The Common Reader’s ‘James Baldwin & American Democracy’: Another Country, Another Time

The Common Reader James Baldwin issueNobody knows his name.

The literary and political legacy of James Baldwin is going through a revival through works like Raoul Peck’s Academy Award-nominated documentary, I Am Not Your Negro, and director Barry Jenkins’ film adaptation of If Beale Street Could Talk.

Add to this, the newest issue of The Common Reader: A Journal of the Essay, published by Washington University in St. Louis, and its eleven essays that further explore the lasting work and meaning of the author.

High points of the issue, titled James Baldwin & American Democracy, include Cecil Brown’s piece, “With James Baldwin at the Welcome Table,’’ in which Brown recalls his days as a young novelist hanging out with “Jimmy’’ in Paris and at his St. Paul de Vence home in the south of France.

According to his biographer, David Leeming, Baldwin, then under attack from more militant—and heterosexual—activists and writers like Eldridge Cleaver and Ishmael Reed, was “so used to the crisis of the younger black writers that during his first meeting with Brown he said, ‘I thought you would hate me.’”

But the younger writer paints a portrait of a generous host, welcoming everyone from Miles Davis, Nina Simone, James Jones, and William Styron to the local mailman and village doctor, who became a drinking buddy, as he forged a writing life away from the parallel pressures of American racism and the pressures of being a representative of “black identity.’’

Gerald Early’s essay, “Talkin’ ‘Bout My Generation: James Baldwin, Bessie Smith and the Power of the Essay,’’ recalls the shock of recognition he felt growing up in Philadelphia when he first read Nobody Knows My Name and found a kindred spirit separate from other works of art being held up as iconic. (He later wrote an essay called “The Color Purple as Everybody’s Protest Art’’ that paid homage to Baldwin’s critique of Richard Wright.)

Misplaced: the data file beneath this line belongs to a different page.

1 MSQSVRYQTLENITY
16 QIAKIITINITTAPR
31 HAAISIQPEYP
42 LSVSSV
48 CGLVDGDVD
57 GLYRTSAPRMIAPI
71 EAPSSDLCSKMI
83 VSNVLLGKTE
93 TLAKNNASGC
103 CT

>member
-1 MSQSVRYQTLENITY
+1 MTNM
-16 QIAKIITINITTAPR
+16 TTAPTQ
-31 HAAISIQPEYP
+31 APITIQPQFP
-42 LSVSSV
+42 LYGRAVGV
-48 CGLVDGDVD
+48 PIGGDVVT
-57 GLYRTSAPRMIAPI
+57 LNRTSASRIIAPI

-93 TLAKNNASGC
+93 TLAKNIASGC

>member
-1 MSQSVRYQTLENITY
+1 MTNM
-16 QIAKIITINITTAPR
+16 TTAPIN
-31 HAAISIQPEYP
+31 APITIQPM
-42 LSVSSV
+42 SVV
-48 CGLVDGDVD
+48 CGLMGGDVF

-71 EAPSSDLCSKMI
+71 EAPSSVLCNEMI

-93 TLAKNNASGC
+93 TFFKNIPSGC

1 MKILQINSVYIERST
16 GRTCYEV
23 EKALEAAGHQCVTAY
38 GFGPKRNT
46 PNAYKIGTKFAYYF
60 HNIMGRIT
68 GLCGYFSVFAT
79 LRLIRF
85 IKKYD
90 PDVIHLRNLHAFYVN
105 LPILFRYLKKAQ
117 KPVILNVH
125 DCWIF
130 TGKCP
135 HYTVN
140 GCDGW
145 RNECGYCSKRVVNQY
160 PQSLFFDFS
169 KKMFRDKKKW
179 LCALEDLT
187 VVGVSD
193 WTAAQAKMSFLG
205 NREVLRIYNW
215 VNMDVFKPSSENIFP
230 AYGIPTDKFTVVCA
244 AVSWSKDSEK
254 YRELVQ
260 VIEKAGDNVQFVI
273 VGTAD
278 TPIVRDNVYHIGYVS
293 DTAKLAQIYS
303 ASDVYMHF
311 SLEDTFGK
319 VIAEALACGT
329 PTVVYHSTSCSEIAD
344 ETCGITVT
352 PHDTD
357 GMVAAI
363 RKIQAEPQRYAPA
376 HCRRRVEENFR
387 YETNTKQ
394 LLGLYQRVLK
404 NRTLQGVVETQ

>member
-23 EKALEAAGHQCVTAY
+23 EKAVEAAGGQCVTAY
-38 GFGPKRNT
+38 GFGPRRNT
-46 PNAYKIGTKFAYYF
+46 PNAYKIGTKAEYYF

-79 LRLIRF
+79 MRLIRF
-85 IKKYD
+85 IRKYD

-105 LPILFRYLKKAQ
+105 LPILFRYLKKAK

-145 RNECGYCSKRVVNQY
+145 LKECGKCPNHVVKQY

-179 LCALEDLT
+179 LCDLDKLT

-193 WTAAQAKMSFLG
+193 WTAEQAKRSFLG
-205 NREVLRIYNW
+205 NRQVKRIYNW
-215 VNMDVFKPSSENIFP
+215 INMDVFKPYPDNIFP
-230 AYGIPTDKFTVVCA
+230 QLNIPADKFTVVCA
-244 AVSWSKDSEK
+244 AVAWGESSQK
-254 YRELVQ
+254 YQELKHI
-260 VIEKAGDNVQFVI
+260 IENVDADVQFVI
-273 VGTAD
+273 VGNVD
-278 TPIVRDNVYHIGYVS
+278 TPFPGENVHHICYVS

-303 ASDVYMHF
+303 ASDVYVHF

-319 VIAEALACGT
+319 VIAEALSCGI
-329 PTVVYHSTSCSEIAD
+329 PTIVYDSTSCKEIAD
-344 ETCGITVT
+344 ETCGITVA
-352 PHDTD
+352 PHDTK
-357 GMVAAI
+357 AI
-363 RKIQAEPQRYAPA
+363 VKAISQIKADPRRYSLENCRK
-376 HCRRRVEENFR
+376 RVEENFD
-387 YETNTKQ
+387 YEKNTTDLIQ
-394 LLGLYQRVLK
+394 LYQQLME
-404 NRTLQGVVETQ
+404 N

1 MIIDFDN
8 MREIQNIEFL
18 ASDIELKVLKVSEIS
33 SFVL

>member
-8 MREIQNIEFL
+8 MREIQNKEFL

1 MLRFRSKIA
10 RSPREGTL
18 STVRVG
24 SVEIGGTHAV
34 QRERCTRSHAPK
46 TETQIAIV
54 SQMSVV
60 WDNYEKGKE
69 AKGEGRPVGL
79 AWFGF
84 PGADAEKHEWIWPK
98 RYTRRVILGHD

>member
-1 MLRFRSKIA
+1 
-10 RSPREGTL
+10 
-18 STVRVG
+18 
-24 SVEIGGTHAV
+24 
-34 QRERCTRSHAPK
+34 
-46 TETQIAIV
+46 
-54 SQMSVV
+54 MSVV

He compares Baldwin’s belated appreciation of Bessie Smith to LeRoi Jones’ play Dutchman, in which a black middle-class character trying to seduce a white woman on the subway offers a final speech: “[Whites] say, ‘I love Bessie Smith.’ And don’t even understand that Bessie Smith is saying, ‘Kiss my ass, kiss my black unruly ass.’”

And he locates Baldwin’s vision, and importance, outside contemporary standards of wokeness, category, or sexual preference: “There was always this sense of doubt about one’s racial identity in Baldwin, a sense that, after all, one can be, in spite of it all, a stranger to one’s own people, hopelessly so, or that maybe one might want to be a stranger to one’s own people.’’

Some of the other essays here are less successful, lapsing into an academic speak to which Baldwin would probably lift an amused eyebrow, but circling back to the complex love-hate relationship the author had to the American experiment.

William J. Maxwell’s “Teaching Baldwin Teaching: Three Class Notes’’ recounts his experience dealing with his “most influential student’’—a young woman who had spent the previous months on the front lines of the Ferguson protests—who vocally applied today’s standards of acceptable writing about gay identity to works like Giovanni’s Room, which she saw as internalized homophobia—“and I thought, under my breath, that she was not entirely wrong about that.”

Maxwell, a professor of English and African-American History at Washington University, takes in the critique, and recognizes that “there may be nothing more poignantly and gallingly estranging than a dearly departed exemplar who on second glance almost—but not quite—flatters the mood of the present.” Life is complex. Or in Baldwin’s words: “just as American history is longer, larger, more various, more beautiful, and more terrible than anything anyone has ever said about it, so is the world.’’

Reading the various essays (and it is good to have them, even if many lack the first-hand verisimilitude of Brown and Early’s work) I’m reminded of an exchange between Dexter Gordon and Baldwin that Maxine Gordon, the widow of the great tenor saxophonist (and author of Sophisticated Giant: The Life and Legend of Dexter Gordon) related at a recent Monterey Jazz Festival panel moderated by Angela Davis.

“They ran into each other at a party,’’ she said, “and Jimmy called out, ‘Hey Dexter, I keep reading that we’re expatriates. I thought we were just living in Europe.’’’

You can’t go home again, but you can’t leave it, either.

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